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Last updated: Oct 13, 2020
6 min read

Does omeprazole have serious drug interactions?

yael coopermananna brooks

Medically Reviewed by Yael Cooperman, MD

Written by Anna Brooks

Disclaimer

If you have any medical questions or concerns, please talk to your healthcare provider. The articles on Health Guide are underpinned by peer-reviewed research and information drawn from medical societies and governmental agencies. However, they are not a substitute for professional medical advice, diagnosis, or treatment.

Occasional heartburn can be annoying, but when it happens frequently, medications like omeprazole (brand name Prilosec) or other proton pump inhibitors just might be your best friend. 

Omeprazole is a widely used drug to help manage conditions like peptic ulcers, erosive esophagitis, and gastroesophageal reflux disease (GERD). Omeprazole can be taken at the same time as many medications without any adverse reactions, but there are some drugs that you should avoid when taking omeprazole (Li, 2013).

While drug interactions among patients taking omeprazole aren’t common, it’s important to know which ones could react to avoid any unexpected—or potentially dangerous—side effects.

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What is a drug interaction?

If you’re taking more than one medication, there’s always a risk one could react with another. When this happens, it’s called a drug interaction, and each one is different. A drug interaction could have little to no effect on a person, while another could lead to serious health complications.  

The chances of experiencing drug interactions is also higher for those taking more than one medication at the same time, putting certain demographics more at risk. For example, a 2016 study found that older people were twice as likely to have a drug reaction compared to younger groups (Gujjarlamudi, 2016). And this makes sense. 

The older we get, the more likely it is that we’re taking multiple medications, and this phenomenon, known as polypharmacy, is common today (Masnoon, 2017). Between 2013 and 2016, nearly 25% of the population took three or more prescription drugs in a given month. While just 4% of people under the age of 18 took multiple prescription medications, almost 70% of adults over the age of 65 took three or more medications, and 40% of them took five or more drugs, according to the Centers for Disease Control and Prevention (CDC) (CDC, 2018).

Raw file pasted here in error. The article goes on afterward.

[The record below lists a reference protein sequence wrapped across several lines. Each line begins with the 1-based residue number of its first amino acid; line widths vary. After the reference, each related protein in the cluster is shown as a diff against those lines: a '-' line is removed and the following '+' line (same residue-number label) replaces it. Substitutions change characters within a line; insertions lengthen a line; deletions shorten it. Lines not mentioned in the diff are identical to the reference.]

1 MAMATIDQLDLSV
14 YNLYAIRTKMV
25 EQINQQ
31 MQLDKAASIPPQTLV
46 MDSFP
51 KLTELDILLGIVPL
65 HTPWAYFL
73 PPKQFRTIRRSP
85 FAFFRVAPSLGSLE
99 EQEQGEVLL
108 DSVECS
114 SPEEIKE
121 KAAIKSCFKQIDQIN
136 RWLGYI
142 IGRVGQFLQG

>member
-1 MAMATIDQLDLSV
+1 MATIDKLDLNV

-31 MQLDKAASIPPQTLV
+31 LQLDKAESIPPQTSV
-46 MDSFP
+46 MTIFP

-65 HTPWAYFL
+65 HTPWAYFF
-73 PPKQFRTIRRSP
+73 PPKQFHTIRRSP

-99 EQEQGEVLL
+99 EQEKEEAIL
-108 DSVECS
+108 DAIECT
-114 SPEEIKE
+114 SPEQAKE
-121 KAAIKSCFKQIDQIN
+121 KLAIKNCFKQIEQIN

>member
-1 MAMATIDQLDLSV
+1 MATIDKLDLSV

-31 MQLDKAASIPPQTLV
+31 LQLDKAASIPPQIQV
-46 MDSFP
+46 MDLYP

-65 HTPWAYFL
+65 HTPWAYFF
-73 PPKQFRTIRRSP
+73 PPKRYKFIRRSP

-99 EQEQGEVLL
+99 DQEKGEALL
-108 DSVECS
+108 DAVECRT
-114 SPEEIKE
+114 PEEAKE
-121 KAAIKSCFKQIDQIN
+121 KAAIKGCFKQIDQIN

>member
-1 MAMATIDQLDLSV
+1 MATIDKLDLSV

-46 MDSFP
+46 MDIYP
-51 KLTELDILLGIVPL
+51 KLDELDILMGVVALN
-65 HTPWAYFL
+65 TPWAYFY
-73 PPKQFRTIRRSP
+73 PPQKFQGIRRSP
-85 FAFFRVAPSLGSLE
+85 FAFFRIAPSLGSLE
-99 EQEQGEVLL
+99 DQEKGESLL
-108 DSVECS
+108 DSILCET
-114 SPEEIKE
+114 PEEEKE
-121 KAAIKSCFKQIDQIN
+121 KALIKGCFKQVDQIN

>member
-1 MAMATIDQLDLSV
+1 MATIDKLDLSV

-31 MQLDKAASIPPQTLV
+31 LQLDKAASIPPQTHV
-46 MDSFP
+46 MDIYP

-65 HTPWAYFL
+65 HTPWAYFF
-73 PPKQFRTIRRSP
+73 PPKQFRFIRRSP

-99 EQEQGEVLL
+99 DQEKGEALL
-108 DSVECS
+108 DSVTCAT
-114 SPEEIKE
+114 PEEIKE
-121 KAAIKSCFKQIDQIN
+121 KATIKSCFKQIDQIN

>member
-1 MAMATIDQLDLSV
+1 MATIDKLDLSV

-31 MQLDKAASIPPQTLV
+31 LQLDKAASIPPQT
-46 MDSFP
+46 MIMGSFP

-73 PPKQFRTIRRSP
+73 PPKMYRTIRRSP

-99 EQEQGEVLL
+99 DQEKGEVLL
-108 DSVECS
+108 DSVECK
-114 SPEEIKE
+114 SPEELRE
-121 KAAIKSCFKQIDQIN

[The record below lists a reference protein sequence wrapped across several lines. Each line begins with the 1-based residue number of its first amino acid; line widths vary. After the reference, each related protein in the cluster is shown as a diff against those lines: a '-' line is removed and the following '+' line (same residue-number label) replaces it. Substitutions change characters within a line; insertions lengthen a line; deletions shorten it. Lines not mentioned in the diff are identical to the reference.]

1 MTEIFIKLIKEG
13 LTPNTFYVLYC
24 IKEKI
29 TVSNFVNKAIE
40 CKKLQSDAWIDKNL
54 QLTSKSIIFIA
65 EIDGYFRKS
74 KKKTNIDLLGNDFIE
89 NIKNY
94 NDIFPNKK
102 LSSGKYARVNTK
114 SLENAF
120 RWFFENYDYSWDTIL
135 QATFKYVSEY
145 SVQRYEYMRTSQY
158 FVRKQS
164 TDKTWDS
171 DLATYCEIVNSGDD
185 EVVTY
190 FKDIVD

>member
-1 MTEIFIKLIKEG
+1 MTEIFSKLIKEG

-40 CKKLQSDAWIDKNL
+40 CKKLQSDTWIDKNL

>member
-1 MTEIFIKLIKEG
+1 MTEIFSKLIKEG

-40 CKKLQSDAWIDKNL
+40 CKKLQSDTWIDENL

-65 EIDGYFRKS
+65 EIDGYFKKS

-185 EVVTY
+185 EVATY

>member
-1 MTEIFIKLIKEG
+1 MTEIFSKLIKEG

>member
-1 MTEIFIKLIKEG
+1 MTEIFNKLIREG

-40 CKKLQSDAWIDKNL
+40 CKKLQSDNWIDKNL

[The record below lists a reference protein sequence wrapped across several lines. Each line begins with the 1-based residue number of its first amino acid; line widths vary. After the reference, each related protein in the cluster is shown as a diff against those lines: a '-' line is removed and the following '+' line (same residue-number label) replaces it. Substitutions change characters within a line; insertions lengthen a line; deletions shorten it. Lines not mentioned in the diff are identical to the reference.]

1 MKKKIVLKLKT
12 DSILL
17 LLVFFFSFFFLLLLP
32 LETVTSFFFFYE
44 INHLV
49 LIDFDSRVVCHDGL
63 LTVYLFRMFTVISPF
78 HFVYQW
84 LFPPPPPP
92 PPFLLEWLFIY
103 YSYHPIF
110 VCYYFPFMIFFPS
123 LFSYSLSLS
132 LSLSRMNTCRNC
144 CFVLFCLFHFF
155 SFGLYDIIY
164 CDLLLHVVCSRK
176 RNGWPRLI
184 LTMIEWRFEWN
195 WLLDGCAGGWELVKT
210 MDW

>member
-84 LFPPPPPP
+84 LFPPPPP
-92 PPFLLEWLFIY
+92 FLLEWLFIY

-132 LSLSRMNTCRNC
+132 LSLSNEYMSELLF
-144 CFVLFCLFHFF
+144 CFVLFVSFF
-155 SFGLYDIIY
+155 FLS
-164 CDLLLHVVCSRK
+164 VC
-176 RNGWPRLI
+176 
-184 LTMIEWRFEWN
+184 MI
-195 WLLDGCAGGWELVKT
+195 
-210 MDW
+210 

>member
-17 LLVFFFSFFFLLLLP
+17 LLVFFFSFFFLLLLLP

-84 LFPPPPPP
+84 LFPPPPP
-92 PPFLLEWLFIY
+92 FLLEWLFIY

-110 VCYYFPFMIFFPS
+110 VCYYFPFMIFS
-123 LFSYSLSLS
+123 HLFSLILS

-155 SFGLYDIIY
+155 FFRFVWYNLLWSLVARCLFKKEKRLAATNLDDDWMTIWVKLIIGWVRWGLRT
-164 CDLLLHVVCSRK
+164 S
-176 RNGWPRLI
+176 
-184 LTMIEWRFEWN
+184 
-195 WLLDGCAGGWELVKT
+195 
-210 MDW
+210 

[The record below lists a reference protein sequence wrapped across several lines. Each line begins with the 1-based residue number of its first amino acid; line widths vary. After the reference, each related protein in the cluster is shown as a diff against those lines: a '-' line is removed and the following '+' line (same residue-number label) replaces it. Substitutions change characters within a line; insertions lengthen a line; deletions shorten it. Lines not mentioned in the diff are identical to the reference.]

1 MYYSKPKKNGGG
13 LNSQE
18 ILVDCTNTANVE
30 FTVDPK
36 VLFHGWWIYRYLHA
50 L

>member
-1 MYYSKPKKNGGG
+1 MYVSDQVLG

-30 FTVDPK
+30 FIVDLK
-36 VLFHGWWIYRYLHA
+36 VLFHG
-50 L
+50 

Which drugs interact with omeprazole?

While mild interactions have occurred for patients taking omeprazole in combination with a range of other drugs, serious interactions are less frequent. Blood thinners, antiretroviral medications used to treat HIV, and cancer treatments are just a few examples of drugs that may react with omeprazole, which we’ll get into more detail below (FDA, 2018).

  • Warfarin: Abnormal bleeding could result from mixing omeprazole and warfarin, a medication that prevents blood clots from forming.
  • Methotrexate: Because of the way our livers process medications, combining methotrexate, a medication used for arthritis and cancer therapy, with omeprazole can result in toxic levels of methotrexate in the body. 
  • Clopidogrel: Omeprazole could decrease the effectiveness of blood thinners like clopidogrel. Other drugs, which aren’t blood thinners but are similarly affected by omeprazole, include citalopram, cilostazol, phenytoin, diazepam, and digoxin.
  • Tacrolimus: Omeprazole may cause levels of tacrolimus — a medication used to prevent transplant rejection in patients who have received a kidney, heart, or liver transplant — to increase in the body.
  • Antibiotics: Taken in combination with omeprazole, antibiotics such as clarithromycin and amoxicillin could cause life-threatening reactions like an arrhythmia (irregular heartbeat).
  • Antiretrovirals: Certain antiretrovirals used to treat HIV can become less effective when taken alongside omeprazole. Examples include rilpivirine, atazanavir, nelfinavir, and saquinavir.